"Obierika was a man who thought about things. When the will of the goddess had been done, he sat down in his obi and mourned his friend's calamity" (Achebe p.125).
Tears welled up in the corners of my eyes, but I did not dare to shed them. Perhaps the other men might think they were caused by the smoke, but they were not. My heart was heavy with sorrow for my dearest friend Okonkwo. It was all such a waste. The death was purely an accident, but that exploded gun had changed Okonkwo's life in an instant. I am always and will ever be loyal to the traditions of the clan, but I can not see how this destruction can help. Just a few hours ago I watched my friend flee, and now I am personally burning down his prized home. It may be the will of Agbala, but it is not my will...
- Obierika is a powerful clansman who is one of Okonkwo's closest friends. Although he is a strong believer in the tribe's religions and traditions, he questions the need for many of the rituals that are carried out. When we first meet Obierika, he is troubled by the deed of Ikemefuna's murder. He specifically warns Okonkwo not to be a part of it because the boy has grown to see him as a father figure. Obierika also declines from taking part in the killing himself because he felt it was a destructive decision, even if it was Agbala's will.
- Throughout the story, Obierika continually laments the traditions of the clan. He is saddened by the law that there must be palm wine because it kills many of the trees. He also regrets taking higher titles because it forbids him from tapping the trees himself.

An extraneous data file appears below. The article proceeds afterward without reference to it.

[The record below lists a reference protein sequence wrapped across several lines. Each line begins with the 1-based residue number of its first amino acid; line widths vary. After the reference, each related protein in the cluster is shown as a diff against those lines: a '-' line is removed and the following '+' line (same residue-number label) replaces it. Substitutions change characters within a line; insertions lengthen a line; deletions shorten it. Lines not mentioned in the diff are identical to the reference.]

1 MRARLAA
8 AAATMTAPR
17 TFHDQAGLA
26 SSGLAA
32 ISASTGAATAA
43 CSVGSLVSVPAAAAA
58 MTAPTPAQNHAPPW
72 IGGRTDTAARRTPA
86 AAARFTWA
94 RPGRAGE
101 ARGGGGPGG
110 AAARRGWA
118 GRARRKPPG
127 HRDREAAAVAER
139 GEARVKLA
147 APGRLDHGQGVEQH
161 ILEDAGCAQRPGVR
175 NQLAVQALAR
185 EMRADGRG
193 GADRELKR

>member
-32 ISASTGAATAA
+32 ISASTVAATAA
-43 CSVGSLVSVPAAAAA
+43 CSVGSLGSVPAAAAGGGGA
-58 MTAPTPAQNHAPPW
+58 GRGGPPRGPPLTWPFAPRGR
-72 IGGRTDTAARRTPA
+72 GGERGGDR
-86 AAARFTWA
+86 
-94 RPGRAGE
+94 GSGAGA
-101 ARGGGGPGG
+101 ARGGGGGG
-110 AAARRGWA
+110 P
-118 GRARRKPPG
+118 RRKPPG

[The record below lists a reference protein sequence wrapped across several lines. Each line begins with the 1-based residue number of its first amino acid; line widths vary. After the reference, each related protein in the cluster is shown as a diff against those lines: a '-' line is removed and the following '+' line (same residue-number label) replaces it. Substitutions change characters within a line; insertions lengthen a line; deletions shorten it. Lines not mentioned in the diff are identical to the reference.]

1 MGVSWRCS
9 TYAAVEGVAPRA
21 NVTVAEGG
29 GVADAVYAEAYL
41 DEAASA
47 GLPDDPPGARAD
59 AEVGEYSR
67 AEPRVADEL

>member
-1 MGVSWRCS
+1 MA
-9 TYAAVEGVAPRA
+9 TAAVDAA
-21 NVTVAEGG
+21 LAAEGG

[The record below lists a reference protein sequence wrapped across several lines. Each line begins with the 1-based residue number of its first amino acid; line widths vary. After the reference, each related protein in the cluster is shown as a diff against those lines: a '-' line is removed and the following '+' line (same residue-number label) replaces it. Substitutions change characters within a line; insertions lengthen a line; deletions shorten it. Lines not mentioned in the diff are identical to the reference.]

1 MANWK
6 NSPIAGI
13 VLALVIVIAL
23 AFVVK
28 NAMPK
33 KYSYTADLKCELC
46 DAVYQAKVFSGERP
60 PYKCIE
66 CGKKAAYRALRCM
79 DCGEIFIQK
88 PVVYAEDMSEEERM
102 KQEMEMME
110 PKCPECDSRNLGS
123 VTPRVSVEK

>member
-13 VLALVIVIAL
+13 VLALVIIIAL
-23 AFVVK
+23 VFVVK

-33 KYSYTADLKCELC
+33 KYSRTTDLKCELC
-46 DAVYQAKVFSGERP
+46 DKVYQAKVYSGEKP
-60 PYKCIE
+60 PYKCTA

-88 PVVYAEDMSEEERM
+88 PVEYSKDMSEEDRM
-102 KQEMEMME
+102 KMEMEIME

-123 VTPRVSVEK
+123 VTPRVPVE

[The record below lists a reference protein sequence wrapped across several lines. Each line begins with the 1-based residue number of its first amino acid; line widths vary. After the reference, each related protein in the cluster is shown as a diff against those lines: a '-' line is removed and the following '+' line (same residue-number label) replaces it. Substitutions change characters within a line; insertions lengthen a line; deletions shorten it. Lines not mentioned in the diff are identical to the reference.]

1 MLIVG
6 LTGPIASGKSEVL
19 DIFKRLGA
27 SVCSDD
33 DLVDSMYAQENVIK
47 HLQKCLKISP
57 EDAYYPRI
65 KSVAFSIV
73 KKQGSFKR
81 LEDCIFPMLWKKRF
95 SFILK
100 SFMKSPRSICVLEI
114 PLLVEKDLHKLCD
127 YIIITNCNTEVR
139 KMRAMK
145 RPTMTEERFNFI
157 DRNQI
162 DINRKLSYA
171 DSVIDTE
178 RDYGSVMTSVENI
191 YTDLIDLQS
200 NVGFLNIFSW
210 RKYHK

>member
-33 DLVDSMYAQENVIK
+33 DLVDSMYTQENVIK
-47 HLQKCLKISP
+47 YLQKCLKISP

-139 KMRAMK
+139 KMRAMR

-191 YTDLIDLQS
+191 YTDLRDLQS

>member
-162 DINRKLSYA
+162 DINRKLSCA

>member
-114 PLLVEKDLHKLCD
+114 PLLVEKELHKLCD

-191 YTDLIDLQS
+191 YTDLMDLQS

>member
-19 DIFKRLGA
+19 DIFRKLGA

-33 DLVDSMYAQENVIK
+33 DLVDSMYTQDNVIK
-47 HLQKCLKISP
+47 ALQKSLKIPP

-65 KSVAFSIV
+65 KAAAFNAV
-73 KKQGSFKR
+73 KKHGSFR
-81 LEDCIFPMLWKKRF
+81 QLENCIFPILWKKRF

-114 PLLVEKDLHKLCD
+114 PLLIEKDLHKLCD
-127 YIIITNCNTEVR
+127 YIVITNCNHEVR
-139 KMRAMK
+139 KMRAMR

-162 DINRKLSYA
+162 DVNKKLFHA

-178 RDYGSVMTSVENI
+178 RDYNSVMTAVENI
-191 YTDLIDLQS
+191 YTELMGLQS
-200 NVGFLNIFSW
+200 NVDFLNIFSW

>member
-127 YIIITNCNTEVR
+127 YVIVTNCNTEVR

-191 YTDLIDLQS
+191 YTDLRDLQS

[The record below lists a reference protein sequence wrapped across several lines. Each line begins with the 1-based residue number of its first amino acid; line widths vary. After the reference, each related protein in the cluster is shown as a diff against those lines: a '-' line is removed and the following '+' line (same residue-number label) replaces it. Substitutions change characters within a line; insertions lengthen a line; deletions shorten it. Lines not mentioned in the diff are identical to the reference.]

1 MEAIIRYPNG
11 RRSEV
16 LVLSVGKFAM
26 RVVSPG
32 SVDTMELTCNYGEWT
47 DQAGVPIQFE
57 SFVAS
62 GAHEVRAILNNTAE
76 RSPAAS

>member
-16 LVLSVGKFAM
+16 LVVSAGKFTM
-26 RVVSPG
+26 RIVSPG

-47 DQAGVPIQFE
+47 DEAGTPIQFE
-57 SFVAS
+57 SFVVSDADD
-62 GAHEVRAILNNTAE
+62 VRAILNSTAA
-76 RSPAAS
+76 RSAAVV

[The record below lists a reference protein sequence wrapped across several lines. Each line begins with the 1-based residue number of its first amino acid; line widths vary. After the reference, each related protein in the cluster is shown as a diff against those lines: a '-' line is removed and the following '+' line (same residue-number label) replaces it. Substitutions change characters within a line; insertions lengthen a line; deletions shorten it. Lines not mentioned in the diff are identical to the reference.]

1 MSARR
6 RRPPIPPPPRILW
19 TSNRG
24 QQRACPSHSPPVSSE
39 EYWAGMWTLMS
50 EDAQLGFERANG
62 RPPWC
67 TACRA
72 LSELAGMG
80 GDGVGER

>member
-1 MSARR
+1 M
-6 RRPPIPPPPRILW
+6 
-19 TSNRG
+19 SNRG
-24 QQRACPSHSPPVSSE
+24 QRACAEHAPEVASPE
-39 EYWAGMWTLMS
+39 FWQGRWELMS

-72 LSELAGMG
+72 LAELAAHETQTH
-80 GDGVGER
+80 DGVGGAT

- Obierika truly starts to question the traditions of the clan when Okonkwo is exiled for an accidental murder. Obierika is deeply saddened by his friend's troubles and while he offers to help Okonkwo all that he can, he is still obligated to help burn down his home and farm. This experience leads him to start questioning other aspects of their culture such as the killing of twins. He himself personally had to leave his own twin children in the Evil Forest, which left a lasting impression on him.
The Ibo culture that Obierika has grown up in has shaped him in many ways. The expectations of society require him to take part in, or at least go along with many rituals that he personally does not agree with. Obierika sees problems within his culture, but he lets the pressure of society's views overpower him and keep him silent.